Re: [isabelle] Simpler theorem statements, and proofs for them [Re: Started auction theory toolbox; announcement, next steps, and questions]

On Thu, 22 Nov 2012, Lars Noschinski wrote:

On 22.11.2012 17:56, Makarius wrote:
* 'definition' with Pure equality (==) is quite old-fashioned. Normally
you just use HOL = or its abbreviation for bool <-> here, as you would
for 'primrec', 'fun', 'function'

(In contrast HOL --> and ! are old-fashioned/cumbersome, where Pure
==> and !! would do the job better.)

Is there actually a drawback when using == instead of = or is it a mere matter of style? I like using Pure equality because it saves me a level of parentheses when I have a binder on the right hand side.

Using == for definitions is one of these things that can be explained only historically. Many many years ago, you would have used consts/defs or even consts/axioms or even consts/rules to spell out definitional axioms using directly the == primitive of Pure. Larry explained it > 20 yeas ago as "Pure == is used to represent definitions".

If you look at modern times, a "definitional package" is some mechanism that accepts a specification (via terms or propositions) about what should be provided by the system by means of some derived definitional concept. So in 'primrec' and 'fun' you state equations, and the system will give them you as theorems (and more things), in 'inductive' you write rules about some relation, and you get them as theorems for introduction (and more things for elimination and induction).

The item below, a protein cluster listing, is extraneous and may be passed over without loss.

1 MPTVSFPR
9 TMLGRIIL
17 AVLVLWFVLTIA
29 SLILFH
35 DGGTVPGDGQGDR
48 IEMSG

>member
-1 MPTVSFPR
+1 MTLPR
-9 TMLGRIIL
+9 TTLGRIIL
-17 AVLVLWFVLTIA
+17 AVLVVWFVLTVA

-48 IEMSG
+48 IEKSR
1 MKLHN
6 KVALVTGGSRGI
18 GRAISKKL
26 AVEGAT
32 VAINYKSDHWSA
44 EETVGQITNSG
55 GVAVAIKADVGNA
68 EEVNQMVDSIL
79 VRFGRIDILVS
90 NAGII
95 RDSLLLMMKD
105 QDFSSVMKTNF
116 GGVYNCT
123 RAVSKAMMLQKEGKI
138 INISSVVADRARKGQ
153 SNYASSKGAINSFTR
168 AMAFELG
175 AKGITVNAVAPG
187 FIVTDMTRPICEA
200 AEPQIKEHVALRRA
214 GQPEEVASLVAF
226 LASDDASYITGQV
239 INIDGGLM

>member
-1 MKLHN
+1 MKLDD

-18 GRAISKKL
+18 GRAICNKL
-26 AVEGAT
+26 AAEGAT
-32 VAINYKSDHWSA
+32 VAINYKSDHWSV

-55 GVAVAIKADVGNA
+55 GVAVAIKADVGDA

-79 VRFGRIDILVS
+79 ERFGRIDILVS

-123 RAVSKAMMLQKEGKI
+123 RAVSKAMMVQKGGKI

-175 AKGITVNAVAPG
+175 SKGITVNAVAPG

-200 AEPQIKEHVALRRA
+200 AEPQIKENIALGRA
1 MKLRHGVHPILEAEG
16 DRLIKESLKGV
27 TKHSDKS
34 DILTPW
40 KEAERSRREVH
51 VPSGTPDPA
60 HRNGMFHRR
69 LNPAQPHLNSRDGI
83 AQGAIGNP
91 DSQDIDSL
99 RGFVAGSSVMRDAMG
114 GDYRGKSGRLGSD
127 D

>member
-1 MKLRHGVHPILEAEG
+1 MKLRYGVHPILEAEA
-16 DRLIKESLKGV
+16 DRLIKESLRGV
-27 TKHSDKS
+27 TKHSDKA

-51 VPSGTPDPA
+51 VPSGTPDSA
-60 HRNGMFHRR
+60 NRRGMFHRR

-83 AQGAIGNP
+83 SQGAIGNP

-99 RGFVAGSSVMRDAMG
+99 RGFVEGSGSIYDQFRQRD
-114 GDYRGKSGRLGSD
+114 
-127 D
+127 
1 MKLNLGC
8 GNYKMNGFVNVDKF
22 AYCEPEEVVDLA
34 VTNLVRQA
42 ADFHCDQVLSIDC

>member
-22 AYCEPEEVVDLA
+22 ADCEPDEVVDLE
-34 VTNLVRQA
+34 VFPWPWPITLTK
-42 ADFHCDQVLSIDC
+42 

Long ago, the old 'defs' primitive has been superseded by such a definitional package called 'definition', to do the same for basic definitions without pattern matching or recursion. So 'definition' is more like 'function' or 'theorem' than the primitive def that happens at the bottom. That foundation of the definition does use Pure == internally, but the user never has to see it in practice. In Isabelle2012 these primitive defs behind 'definition' are particulary hard to retrieve, and nobody has noticed so far :-)


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